Lost in the labyrinth

This political fairy tale is haunting, but it has little to say about the real world

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Mexico's Guillermo del Toro has carved out a cosy niche for himself making political-fantasy-horror-fables. In Pan's Labyrinth, the action is split between 1944 Spain and a seething, sticky underworld that may be a figment of the lonely young heroine's imagination. It's impossible to watch del Toro's film without recalling Victor Erice's 1973 masterpiece, The Spirit of the Beehive, which was also set in Spain immediately after the civil war, and concerned the effect watching Frankenstein had on two young sisters. Del Toro is nowhere near as nimble as Erice; the relationship between fantasy and reality in Pan's Labyrinth veers between tenuous and overstated, but rarely feels organic. Still, I hope this hybrid genre inspires other political directors to branch out. Nothing would improve Ken Loach's recent work more than, say, a shape-shifting mosquito or a giant vomiting toad.

Such exotic sights are seen through the eyes of young Ofelia (Ivana Baquero), who is travelling to northern Spain with her pregnant mother, Carmen (Ariadna Gil). There, they are to live with the woman's new husband, Vidal (Sergi ópez). He is a captain in the Civil Guard, dedicated to crushing the maquis, freedom fighters still railing against Franco five years after the end of the war. When Ofelia extends a hand to greet her stepfather, he squashes her tiny fingers in his gloved fist. And he makes no attempt to hide the fact that he craves a son and heir, not a wife and a stepdaughter. After Carmen falls ill during pregnancy, Vidal instructs the doctor to save the baby first should things go wrong. Ofelia, who overhears this order, is aghast.

But all is not lost. The girl has recently befriended a large, horned faun named Pan (Doug Jones) who resides in a maze at the foot of the garden. Pan has some tips on nursing pregnant women back to health. Apparently, a mandrake root bathed in milk and blood, then placed under the bed, does the trick nicely. They don't tell you that in prenatal class.

Ofelia's dire domestic situation justifies a retreat into a fantasy life, where moral instruction is clearer and the future more hopeful. But the underworld into which she ventures is far from comforting. For starters, there's Pan, an alternative father figure to Vidal, but a no less mercurial one. With his hooded eyes and blond tresses he's a dead ringer for 1970s prog-rocker Rick Wakeman - what he proposes to Ofelia is almost as frightening as one of Wakeman's keyboard solos. It transpires that the girl is actually a princess who has strayed from her magical domain, to which she can only return after completing three hazardous tasks. Which is where the giant vomiting toad comes in.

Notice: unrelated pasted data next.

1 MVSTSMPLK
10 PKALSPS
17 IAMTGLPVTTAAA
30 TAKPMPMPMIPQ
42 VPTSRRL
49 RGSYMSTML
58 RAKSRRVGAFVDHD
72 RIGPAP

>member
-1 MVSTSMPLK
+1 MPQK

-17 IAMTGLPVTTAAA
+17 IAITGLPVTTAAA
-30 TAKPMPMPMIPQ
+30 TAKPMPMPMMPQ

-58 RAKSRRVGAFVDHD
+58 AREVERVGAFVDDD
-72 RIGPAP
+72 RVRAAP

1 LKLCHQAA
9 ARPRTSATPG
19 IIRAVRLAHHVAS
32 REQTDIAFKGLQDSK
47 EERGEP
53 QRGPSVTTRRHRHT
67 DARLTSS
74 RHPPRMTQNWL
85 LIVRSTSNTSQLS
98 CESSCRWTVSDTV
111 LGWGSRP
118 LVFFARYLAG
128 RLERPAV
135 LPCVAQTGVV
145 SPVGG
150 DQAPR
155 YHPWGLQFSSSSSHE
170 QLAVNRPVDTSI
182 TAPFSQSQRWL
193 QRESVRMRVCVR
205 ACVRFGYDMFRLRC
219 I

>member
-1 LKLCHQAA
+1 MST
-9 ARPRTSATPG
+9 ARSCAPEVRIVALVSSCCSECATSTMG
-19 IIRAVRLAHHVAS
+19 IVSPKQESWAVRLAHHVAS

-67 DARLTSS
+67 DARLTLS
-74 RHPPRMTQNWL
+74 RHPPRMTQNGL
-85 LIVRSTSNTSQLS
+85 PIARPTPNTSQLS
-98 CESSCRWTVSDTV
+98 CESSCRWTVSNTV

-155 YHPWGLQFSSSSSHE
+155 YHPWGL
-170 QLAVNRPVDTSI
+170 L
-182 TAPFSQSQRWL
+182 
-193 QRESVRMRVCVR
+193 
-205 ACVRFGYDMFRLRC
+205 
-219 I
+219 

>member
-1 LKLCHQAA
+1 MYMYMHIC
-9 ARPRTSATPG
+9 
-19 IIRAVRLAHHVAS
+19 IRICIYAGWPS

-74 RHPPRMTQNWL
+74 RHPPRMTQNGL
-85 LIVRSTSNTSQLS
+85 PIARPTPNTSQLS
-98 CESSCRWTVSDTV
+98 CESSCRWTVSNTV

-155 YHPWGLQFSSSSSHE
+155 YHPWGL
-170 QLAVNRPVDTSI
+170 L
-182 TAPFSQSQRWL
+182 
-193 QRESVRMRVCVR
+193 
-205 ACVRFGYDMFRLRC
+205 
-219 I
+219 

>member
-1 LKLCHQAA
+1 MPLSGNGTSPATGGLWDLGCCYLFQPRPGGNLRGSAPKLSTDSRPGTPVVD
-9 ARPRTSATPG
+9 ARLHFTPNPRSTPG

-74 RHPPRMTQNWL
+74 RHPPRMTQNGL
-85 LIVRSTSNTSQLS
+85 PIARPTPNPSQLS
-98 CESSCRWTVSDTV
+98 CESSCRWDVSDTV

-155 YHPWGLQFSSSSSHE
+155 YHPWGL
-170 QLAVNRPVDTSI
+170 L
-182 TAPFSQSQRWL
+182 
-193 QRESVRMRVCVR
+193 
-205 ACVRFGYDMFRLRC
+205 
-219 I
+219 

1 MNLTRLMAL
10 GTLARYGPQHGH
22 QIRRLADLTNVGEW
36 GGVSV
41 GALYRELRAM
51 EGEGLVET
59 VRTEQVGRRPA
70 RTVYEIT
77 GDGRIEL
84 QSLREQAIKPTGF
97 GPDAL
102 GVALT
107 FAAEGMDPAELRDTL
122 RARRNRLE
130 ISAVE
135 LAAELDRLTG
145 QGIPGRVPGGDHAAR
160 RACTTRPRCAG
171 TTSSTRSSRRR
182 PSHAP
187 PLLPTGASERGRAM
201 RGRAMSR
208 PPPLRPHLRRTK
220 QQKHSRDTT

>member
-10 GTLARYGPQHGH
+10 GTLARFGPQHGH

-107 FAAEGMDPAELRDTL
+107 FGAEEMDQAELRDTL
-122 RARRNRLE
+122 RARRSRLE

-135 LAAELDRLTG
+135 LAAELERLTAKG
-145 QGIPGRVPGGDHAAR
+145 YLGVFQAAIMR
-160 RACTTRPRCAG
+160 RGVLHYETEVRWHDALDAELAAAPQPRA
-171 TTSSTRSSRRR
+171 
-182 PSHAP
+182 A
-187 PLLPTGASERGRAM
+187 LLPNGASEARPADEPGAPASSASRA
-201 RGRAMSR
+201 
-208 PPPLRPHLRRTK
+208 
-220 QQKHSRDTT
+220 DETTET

Pan's Labyrinth has the makings of a haunting modern fairy tale. In Vidal, it has a wicked stepfather who is all the more fearsome for the traces of vulnerability still visible beneath his sadism - his social awkwardness at a dinner party, or his strange attachment to a cracked pocket-watch.

Del Toro has fun conjuring a murky underworld as a counterpoint to the brutalities occurring in real life. Down there, you can make out the glistening shells of scurrying insects, and hear the thrumming of unseen wings. The film's undisputed highlight is Ofelia's encounter with an emaciated ghoul who keeps his eyeballs on a dinner plate until the time comes to plug them into the sockets in his palms. If he tells you to talk to the hand, he's not kidding.

But we are never allowed to get truly lost in Pan's Labyrinth. The fantasy sequences are fetching when they should be intoxicating, while the scenes above ground are largely prosaic. The villains stomp around performing arbitrary acts of cruelty, while the rebels gather in the woods in an attractive assortment of browns and greens from this season's Noble Peasant collection. Since his startling 1993 debut Cronos, del Toro has been an enthusiastic tour guide through fantastic realms. But before his next film, he needs to acquire a more intimate knowledge of the real world.

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